What of the reality? Well the work we have done so far is encouraging. But reaching the ambitious objectives set out in Helsinki will require much more than declarations, procedures and processes. These are highly important, and I find the stated commitment of Europe’s leaders at Helsinki to such explicit targets highly encouraging.
Europe has a tendency to ponder important changes in its direction carefully and cautiously. But it also has a proven track record in delivering. Once the European Council commits, as it has done on enlargement, the formation of the single market, the introduction of the single currency, it delivers.
So I am confident that we shall deliver on our new common security and defence policy. But I am confident too that it will require much hard work and, here is the real challenge, the commitment of additional resources if we are to meet the shortfalls in European military capabilities that we know exist.
We know we are short of strategic transport, intelligence and command and control assets. These can only be delivered by short-to-medium term increases in Defence Budgets and, in some cases, a significant re-orientation of our defence efforts. Europe’s leaders, in defence, finance and foreign ministries must recognise that we no longer need forces oriented towards static defence.
The new challenges will often be far from home, in demanding environments. A quick glance at the news today gives one a flavour: the challenges are in Kosovo, Bosnia, the Great Lakes and Sierra Leone to name a few. The international flash points no longer lie directly on our borders and no longer require land based static defensive forces.
So, if we are to turn our targets into reality we shall need to apply our resources more effectively and in greater measure. By working together and by setting our enterprise in a European context, I believe we can realise these extra resources.
Only then, in the longer term, is there the possibility of enjoying the benefits of what might be called an ESDP-dividend: the results of more rational and efficient organisation of national resources, including military procurement.
Before we get there, EU governments and especially their Finance Ministers, as well as national parliaments will have to provide full support for this complex undertaking.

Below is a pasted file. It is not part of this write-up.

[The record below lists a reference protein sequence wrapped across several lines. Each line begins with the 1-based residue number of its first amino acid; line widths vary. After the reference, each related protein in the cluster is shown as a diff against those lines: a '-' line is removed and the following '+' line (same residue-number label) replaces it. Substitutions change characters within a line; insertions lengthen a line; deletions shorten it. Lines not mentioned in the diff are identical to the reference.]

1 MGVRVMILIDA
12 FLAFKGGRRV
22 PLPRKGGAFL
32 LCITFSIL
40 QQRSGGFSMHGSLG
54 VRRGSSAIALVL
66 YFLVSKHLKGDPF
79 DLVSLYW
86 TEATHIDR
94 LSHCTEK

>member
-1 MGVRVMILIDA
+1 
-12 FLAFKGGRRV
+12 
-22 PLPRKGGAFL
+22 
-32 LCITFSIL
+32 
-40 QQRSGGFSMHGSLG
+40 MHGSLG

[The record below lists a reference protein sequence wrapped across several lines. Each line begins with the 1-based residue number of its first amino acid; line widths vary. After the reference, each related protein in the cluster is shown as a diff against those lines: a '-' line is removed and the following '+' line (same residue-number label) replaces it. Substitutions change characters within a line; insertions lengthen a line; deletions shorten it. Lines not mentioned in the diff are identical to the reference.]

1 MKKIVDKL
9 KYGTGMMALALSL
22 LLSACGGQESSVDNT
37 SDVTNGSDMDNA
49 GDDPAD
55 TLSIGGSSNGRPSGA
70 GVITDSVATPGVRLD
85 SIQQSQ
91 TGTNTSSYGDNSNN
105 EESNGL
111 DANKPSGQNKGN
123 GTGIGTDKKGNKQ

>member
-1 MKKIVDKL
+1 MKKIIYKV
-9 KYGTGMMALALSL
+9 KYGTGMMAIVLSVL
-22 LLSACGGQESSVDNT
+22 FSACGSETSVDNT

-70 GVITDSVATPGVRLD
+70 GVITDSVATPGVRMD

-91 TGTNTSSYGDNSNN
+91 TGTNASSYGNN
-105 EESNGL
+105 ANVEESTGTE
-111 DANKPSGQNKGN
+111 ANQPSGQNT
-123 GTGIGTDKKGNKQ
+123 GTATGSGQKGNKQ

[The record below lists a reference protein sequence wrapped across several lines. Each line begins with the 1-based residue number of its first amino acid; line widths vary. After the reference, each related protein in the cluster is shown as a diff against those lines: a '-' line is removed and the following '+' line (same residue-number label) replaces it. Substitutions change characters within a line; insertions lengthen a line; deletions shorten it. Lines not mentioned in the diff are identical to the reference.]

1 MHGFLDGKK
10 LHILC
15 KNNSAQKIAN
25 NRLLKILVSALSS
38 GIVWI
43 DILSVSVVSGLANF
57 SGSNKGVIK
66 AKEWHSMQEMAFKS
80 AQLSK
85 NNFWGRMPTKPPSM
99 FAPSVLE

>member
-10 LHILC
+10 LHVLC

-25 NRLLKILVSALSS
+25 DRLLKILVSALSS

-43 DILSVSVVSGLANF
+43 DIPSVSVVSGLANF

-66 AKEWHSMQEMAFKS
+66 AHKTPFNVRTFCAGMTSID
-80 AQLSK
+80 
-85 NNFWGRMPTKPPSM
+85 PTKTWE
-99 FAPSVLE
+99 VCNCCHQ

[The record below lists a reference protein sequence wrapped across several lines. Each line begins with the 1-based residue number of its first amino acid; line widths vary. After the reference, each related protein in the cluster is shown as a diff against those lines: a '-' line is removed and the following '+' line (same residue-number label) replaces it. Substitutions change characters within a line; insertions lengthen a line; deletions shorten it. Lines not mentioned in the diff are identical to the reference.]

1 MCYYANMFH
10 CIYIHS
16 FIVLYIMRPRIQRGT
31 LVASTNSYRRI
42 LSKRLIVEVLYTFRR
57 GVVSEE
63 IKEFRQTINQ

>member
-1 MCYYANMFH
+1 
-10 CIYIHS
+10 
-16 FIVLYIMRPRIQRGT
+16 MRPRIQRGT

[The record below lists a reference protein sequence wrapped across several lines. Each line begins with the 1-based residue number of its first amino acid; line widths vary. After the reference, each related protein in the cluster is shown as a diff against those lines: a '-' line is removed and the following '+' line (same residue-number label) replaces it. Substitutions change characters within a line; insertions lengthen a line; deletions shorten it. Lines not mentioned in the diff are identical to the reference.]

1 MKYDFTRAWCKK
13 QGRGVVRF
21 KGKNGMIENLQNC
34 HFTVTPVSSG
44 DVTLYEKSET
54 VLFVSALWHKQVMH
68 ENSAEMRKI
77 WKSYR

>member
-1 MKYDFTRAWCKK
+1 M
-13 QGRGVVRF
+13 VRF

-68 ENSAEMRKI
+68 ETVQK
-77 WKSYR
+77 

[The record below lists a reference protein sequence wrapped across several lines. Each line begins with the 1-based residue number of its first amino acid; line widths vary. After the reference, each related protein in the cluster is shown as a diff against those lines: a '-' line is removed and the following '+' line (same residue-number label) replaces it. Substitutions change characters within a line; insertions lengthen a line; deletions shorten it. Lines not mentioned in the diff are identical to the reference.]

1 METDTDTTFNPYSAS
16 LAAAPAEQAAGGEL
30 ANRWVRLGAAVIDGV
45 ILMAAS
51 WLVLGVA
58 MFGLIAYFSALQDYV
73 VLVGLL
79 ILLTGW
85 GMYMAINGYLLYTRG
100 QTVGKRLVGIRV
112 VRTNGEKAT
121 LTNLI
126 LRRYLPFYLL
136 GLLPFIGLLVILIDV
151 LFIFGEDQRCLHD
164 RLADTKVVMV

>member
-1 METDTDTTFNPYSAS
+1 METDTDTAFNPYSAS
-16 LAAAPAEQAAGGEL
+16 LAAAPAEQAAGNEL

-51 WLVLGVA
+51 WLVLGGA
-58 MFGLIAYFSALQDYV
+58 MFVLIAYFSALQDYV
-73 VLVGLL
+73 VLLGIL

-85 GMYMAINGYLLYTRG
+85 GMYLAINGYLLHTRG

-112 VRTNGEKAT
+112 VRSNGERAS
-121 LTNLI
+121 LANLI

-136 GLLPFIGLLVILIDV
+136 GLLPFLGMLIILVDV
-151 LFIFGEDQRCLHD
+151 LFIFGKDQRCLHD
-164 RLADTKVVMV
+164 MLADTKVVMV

And if we are to turn targets into reality we shall have to face up to some tough decisions on how we use our forces. It is no secret that the UN is under heavy pressure to find the assets it needs to respond to threats to international security. The organisation as a whole has no troops and few crisis management assets of its own. It relies on its membership to produce the goods.
The European Union certainly perceives itself as a major force in the world. The Euro zone is the single largest currency area in the world. The Union and its member States have interests across the world. With that comes the responsibility to act.
We must be prepared to do more to help the UN tackle crises. We have well equipped, well trained, highly disciplined armed forces. They can make a big difference as the backbone of UN forces. They can provide the safe environment for humanitarian operations, help establish the right conditions for implementation of peace agreements and, where necessary, provide the strength of presence needed to impose peace in a crisis. We have a duty to do more to assist the UN and to put out more of our forces at their disposal in the service of peace.
This is a major project for the Union. If we have the capacity and commitment, we can act as a strong catalyst for stability and peace beyond our own frontiers. A more stable world means a safer more prosperous Europe.
It is also a means of ensuring that the values and principles on which the Union is based are not private property. Once we have made our changes we shall be in a stronger position to support democracy and the rule of law, and to defend human rights throughout the world. That alone is good enough reason for working to ensure that ESDP is a success.